# 10022

Muddled, who is enrolled in ACFI2003, is having trouble understanding the concepts underpinning Question 1 of the Major Assignment.

Muddled says: “I’m confused. I understood the first lecture and thought this course would be a walk in the park but now I am freaking out as new terms are being introduced in every lecture topic.

The loaf of bread example that was used in the first lecture was easy to understand: we costed the loaf of bread by tracing direct materials and direct labour to the loaf and then applied the remaining costs as overhead. I could see from the diagram showing T-accounts how materials, labour and overhead are utilised in the production of bread, and how they were transformed into WIP and finished goods.

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But Question 1 does not fit the template I have developed for the loaf of bread example. For a start, Question 1’s information on the combining process provides data on WIP, units completed and transferred out. It also has material, labour and overhead being added to production at different times. I understand that. But I cannot, for the life of me, figure out what ‘equivalent units’ are, and why they are necessary. Why is Question 1 so much more complicated than the bakery example?

I decided to memorise the calculation for equivalent units as I had given up trying to understand what it meant. The calculation involves manipulating the ‘physical flow of units of production’. I do not understand the difference between the ‘physical flow’ and ‘equivalent units.’

I could get the gist of job costing – for instance, in a construction site, you have different contracts that have been undertaken, and all I have to do is to trace direct materials and direct labour to each contract, and apply overhead to each contract. Why is the manufacture of herbicides (in Question 1) not costed in the same way?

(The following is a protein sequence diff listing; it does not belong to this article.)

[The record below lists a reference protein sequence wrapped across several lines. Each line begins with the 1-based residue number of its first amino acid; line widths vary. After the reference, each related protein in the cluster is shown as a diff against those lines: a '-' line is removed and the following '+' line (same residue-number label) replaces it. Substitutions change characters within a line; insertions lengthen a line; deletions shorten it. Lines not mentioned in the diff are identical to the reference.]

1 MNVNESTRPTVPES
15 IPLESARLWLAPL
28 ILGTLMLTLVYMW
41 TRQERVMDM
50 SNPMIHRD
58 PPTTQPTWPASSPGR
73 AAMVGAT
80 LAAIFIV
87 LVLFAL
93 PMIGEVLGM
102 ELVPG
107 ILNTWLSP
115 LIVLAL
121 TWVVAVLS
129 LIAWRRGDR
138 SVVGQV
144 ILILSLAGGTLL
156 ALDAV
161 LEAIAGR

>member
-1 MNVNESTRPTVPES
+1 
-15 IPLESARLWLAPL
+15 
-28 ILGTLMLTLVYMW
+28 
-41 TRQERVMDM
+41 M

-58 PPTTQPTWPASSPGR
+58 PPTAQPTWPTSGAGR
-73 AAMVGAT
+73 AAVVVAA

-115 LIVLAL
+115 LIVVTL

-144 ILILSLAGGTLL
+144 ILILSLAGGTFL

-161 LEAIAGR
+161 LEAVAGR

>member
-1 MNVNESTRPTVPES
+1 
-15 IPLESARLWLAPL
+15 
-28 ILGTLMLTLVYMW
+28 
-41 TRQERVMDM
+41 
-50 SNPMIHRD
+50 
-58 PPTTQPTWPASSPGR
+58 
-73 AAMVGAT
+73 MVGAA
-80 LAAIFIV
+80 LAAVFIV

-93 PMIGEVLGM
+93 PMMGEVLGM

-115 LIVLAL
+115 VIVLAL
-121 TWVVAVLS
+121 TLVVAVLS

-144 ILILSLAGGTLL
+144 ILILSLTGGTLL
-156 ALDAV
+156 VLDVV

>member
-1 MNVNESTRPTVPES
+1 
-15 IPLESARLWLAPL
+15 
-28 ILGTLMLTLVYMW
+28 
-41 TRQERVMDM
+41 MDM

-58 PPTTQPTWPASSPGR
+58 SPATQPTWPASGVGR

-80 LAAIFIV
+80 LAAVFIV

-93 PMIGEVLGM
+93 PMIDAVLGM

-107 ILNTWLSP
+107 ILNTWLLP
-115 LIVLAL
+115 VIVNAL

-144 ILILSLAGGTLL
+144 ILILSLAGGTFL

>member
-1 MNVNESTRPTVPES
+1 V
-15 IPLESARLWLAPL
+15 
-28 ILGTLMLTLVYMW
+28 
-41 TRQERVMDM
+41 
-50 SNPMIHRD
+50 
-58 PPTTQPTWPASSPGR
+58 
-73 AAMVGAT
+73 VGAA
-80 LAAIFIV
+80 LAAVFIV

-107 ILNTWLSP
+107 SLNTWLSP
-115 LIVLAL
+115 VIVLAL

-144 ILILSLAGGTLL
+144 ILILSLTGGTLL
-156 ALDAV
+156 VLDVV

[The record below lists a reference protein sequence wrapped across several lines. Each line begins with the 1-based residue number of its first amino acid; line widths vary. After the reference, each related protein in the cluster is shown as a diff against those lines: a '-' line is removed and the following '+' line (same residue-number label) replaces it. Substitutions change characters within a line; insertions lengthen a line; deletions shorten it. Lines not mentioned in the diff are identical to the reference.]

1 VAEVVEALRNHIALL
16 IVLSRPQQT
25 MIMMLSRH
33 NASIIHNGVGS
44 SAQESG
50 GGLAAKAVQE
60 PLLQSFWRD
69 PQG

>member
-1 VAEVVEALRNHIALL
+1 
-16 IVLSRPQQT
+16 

While I was struggling with job and process costing, the course introduces actual and normal costing. I get actual costing, but do we need normal costing in an organisation? I think it just complicates matters by jumbling up actual and estimated figures. I think organisations provide management with stewardship accounts that are based on objective verifiable evidence.”

Required (The rubric on page 5 will be used to mark this question):

ACFI 2003 is based on the following fundamental costing principle: cost-management systems should reflect the fact that different costs are relevant for different purposes. It means that the design of a costing system should represent the unique characteristics of the production process. Muddled does not “get” this; it is far too abstract for him.

You are asked to help Muddled by explaining how this fundamental costing principle affects the way in which job and process costing systems are designed/constructed. Write an essay which compares job and process costing systems. Your essay should be in plain English. Your essay must be broken down into the following subheadings (2.1) to (2.4) below:

2.1) Your essay should explain the axiom, “different costs are relevant for different purposes” by briefly describing the process and job costing systems, and explaining the production context in which each system produces relevant and useful information for management.

2.2) In explaining the axiom above, you are required to explain the following differences between job and process costing systems:

2.2.i) The cost object for job costing is a contract, but the cost object for process costing is the process (or department). Explain the rationale for choosing these different cost objects for each system.

2.2.ii) How are costs accumulated under each costing system?

2.3) Then explain the following costing concepts that are found in process costing: ‘equivalent units’ and ‘transferred in costs.’ Why are these concepts not used in job costing?

2.4) Lastly, describe actual and normal cost-management systems. The indirect nature of overhead costs makes them difficult to control. Which system better enables management to control overhead costs? Explain.